The weight feels unbearable, as if the hair, skin and muscle hanging on our bones were suddenly replaced with lead replicas. Then, just when the weight can't get any heavier, it vanishes. And all of the passengers, seated seconds ago like brass Buddhas, release folded legs and float into the air like translucent silk scarves.
The sound of floating is squealing. Our blood has been replaced with laughing gas. Everyone's giggling uncontrollably -- all there is to do when you float for the very first time is laugh.
Because it's impossible. Because it's unnatural. Because it feels like that dream of flying over rooftops in moonlight. And the joke in your bones is that all of this feels perfectly natural, as if all your life you were meant to float.
The cable news correspondent does a back flip. The guy whose best friend won a ticket on the radio leaps into the air, spins laterally in vapor. Two passengers do push-ups off each others' backs, hovering like fleshy UFOs.
My flight coach grabs my hand and we propel off the padded floor, a Superman leap into air along the craft length. Each parabola lasts less than a minute, but feels like five, 10, 20, maybe an hour. Time evaporates along with gravity.
My coach and I land on the other end of the craft, and the flight manager shouts a command for all to be seated and in pull-up position -- back to yoga pose. The heaviness that follows as the plane descends into the next roller-coaster "trough" is just as intense as the floating euphoria.
We've landed next to Buzz Aldrin -- the second human to ever touch the moon -- and I ask him how this compares to the first time he felt weightlessness. Aldrin is kneeling, with head and shoulders erect, palms flat on knees, motionless like a monk among rows of serene, seated monks.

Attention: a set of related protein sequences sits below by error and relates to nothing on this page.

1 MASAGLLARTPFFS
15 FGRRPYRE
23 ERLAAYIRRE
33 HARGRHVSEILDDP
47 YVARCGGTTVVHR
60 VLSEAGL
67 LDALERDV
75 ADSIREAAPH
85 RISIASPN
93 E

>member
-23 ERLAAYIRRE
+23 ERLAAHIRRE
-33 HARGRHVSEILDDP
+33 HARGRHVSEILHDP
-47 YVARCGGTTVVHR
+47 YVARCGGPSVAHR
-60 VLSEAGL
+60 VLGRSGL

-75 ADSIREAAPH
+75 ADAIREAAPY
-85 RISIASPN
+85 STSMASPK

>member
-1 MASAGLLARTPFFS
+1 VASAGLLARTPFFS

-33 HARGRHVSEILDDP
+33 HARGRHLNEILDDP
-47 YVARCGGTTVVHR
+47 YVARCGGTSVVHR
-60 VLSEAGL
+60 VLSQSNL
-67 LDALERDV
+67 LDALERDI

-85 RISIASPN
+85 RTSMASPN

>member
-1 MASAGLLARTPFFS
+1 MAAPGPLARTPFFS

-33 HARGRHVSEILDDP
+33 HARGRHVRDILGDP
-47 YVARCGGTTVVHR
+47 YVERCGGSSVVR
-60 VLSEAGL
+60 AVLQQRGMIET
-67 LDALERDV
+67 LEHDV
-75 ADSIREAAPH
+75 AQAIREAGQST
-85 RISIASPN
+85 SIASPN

"The last time I've had zero gravity was for real in a spacecraft," he says, smiling. "Zero gravity in airplane is the same, in terms of physics -- it's just doled out in shorter doses."
The astronaut tells me he scuba dives often, because he grows homesick for floating. "These flights are a good eye-opener for the public, and they help open up the feel of space to more than just government-sponsored people or the very wealthy," Aldrin says. "There could be lotteries to open this up to those who can't afford the $2,950, and the commercial sponsorships help."
As he finishes speaking, he grips his knees and falls silent, leaning forward into the pull-up. The weight mounts again, and this time the pressure seems endless.
Then, all of a sudden, the floor disappears. We become small clouds. We are lifted. A day later -- seated not on a plane floor but behind a laptop -- I understand what Aldrin meant. I, too, feel homesick for floating.